I was absolutely mesmerized by Larry Ellison’s keynote at Oracle Open World – the winning of the America’s Cup was one of the best short films I have seen. And just as I thought this could be fun, the keynote started with Larry defining Cloud Computing. I was at the edge of my seat now, especially given my history of having worked at Redwood Shores.
Here is some background. As Paul Greenberg points out, there was a keynote 2 years ago where we got a hint of things to come. Paul quotes Larry Ellison from his earlier post:
The interesting thing about cloud computing is that we’ve redefined cloud computing to include everything that we already do. I can’t think of anything that isn’t cloud computing with all of these announcements. The computer industry is the only industry that is more fashion-driven than woman’s fashion. Maybe I’m an idiot, but I have no idea what anyone is talking about. What is it? It’s complete gibberish. It’s insane. When is this idiocy going to stop?“We’ll make cloud computing announcements. I’m not going to fight this thing. But I don’t understand what we would do differently in the light of cloud.’”
So, here we were – the time to define cloud computing by a remarkable leader who truly has built one of the most fascinating companies with an M&A machine that is hard to take lightly. The Mark Hurd hiring moment was pure art (of war) – essentially forcing HP’s hand and now HP has responded by hiring Leo formerly from SAP (and Ray Lane) – this will likely get more interesting before it ends.
Next, Larry spent what seemed like infinity to me – explaining Amazon Web Services EC2 (Elastic Compute Cloud) and Salesforce.com. There was lot of clever word play and by calling the box – Exalogic Elastic Compute Cloud (as Paul calls it E2C2) – I think Oracle made a big leap towards accepting the reality – the world wants cloud computing not more hardware. However, there is just one hitch – this “cloud” comes in a box as in hardware, and its elastic only if you are willing to pay $1,075,000 to get started. After that you can use as little of it as you want – not more because that would require purchasing errr… another “cloud”.
Let me quote a few fellow writers:
Larry Dignan of ZDNet writes in an article titled – “Oracle’s Exalogic box: Cloudwashing at its best?”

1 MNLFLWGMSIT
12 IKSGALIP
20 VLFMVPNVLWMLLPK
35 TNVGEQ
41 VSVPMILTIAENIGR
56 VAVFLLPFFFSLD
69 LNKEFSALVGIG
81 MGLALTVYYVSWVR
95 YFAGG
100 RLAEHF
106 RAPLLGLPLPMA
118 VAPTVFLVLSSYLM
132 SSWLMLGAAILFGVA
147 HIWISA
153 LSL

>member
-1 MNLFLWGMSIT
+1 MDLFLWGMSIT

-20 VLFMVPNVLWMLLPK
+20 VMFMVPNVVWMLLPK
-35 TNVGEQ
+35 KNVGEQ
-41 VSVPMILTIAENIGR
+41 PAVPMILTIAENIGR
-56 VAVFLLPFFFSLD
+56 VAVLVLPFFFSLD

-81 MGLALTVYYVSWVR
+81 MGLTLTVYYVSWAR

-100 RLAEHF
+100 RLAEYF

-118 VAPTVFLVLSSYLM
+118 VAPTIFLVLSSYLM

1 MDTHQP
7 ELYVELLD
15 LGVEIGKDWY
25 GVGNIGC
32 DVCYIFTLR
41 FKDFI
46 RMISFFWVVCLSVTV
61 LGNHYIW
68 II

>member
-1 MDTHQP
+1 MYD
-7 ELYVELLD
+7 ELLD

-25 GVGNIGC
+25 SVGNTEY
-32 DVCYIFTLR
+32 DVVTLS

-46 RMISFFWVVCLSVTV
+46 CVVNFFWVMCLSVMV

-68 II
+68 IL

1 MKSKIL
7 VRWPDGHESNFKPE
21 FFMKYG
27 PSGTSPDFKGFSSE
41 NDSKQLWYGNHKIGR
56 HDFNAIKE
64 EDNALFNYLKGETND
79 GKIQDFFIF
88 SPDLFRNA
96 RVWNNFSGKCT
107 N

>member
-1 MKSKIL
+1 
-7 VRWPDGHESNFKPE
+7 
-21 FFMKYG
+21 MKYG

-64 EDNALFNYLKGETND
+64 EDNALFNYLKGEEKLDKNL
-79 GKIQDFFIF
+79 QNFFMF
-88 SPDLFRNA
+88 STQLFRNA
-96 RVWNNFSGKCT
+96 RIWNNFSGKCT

NIST has put a lot of time in defining cloud computing. One core tenet of cloud computing “rapid elasticity,” where capacity can be provisioned and scaled up and down at will. Think Amazon Web Services.Does the Exalogic box meet that criteria? Will Oracle take a box back if you don’t need the computing power?Probably not. Simply put, Oracle’s Exalogic box gives you capacity on demand because you’re still buying more capacity than you need. It’s a nice box, but to the IT buyer Exalogic may not be all that elastic when it hits your budget.Unless Oracle takes away the Exalogic capacity you spent a few million dollars for and gives you your money back, the true elasticity of the Exalogic box is a bit fuzzy.
And just as the keynote defined Amazon as the gold standard of cloud computing and established a rhyming correlation between the AWS Elastic Compute Cloud and Exalogic Elastic Compute Cloud – Amazon Web Services’ CTO weighed in via his (real cloud based) Twitter feed tweeting:
To be fair, the Exalogic box appears to be a very powerful machine with lots of computation power packed into a rack full of servers with impressive connectivity (Infiniband inside and 10gigE outside), lots of RAM and SSD, etc. In its own right, it could be an appealing alternative to customers with million dollar budgets looking for heavyweight on-premise servers. Unless it comes with a URL and says “Login Here” to start – its not a cloud. No matter how big the box is, you are still boxed in.
Just look at all the cloud services you may use in your daily life and how many you would buy a box for:
- Elastic Gmail Box for $1,075,000 to get started? $75,000? $5,000?
- Elastic Facebook Box for $1,075,000 to get started? $75,000? $5,000?
- Elastic Amazon S3 Box for $1,075,000 to get started? $75,000? $5,000?
- Elastic Dropbox Box for $1,075,000 to get started? $75,000? $5,000?
(Cross-posted @ AnshuBlog)